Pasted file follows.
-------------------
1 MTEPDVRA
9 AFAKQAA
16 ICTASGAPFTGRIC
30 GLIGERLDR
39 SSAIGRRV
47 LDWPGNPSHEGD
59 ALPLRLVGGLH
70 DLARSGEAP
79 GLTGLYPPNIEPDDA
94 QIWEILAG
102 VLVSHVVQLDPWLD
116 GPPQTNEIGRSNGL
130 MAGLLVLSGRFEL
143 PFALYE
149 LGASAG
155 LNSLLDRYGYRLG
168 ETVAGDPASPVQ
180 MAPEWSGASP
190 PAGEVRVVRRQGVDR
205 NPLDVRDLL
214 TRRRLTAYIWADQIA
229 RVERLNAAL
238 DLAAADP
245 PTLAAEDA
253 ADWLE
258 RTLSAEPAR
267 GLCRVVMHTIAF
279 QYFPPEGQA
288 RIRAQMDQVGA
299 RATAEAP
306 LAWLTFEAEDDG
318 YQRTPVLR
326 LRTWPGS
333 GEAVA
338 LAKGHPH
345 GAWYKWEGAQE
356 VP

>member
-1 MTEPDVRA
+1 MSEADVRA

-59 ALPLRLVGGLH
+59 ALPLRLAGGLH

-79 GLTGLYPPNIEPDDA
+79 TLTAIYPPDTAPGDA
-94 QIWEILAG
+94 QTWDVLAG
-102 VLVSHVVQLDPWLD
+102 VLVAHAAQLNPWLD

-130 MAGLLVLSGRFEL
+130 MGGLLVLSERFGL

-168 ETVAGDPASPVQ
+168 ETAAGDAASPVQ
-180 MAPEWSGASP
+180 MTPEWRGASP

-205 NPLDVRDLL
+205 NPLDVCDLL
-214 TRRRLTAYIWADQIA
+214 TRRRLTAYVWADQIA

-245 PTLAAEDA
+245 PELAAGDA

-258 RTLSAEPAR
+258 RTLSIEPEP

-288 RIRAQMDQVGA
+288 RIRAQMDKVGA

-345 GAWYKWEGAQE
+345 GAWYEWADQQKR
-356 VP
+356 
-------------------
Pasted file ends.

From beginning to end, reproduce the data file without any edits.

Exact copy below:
1 MTEPDVRA
9 AFAKQAA
16 ICTASGAPFTGRIC
30 GLIGERLDR
39 SSAIGRRV
47 LDWPGNPSHEGD
59 ALPLRLVGGLH
70 DLARSGEAP
79 GLTGLYPPNIEPDDA
94 QIWEILAG
102 VLVSHVVQLDPWLD
116 GPPQTNEIGRSNGL
130 MAGLLVLSGRFEL
143 PFALYE
149 LGASAG
155 LNSLLDRYGYRLG
168 ETVAGDPASPVQ
180 MAPEWSGASP
190 PAGEVRVVRRQGVDR
205 NPLDVRDLL
214 TRRRLTAYIWADQIA
229 RVERLNAAL
238 DLAAADP
245 PTLAAEDA
253 ADWLE
258 RTLSAEPAR
267 GLCRVVMHTIAF
279 QYFPPEGQA
288 RIRAQMDQVGA
299 RATAEAP
306 LAWLTFEAEDDG
318 YQRTPVLR
326 LRTWPGS
333 GEAVA
338 LAKGHPH
345 GAWYKWEGAQE
356 VP

>member
-1 MTEPDVRA
+1 MSEADVRA

-59 ALPLRLVGGLH
+59 ALPLRLAGGLH

-79 GLTGLYPPNIEPDDA
+79 TLTAIYPPDTAPGDA
-94 QIWEILAG
+94 QTWDVLAG
-102 VLVSHVVQLDPWLD
+102 VLVAHAAQLNPWLD

-130 MAGLLVLSGRFEL
+130 MGGLLVLSERFGL

-168 ETVAGDPASPVQ
+168 ETAAGDAASPVQ
-180 MAPEWSGASP
+180 MTPEWRGASP

-205 NPLDVRDLL
+205 NPLDVCDLL
-214 TRRRLTAYIWADQIA
+214 TRRRLTAYVWADQIA

-245 PTLAAEDA
+245 PELAAGDA

-258 RTLSAEPAR
+258 RTLSIEPEP

-288 RIRAQMDQVGA
+288 RIRAQMDKVGA

-345 GAWYKWEGAQE
+345 GAWYEWADQQKR
-356 VP
+356 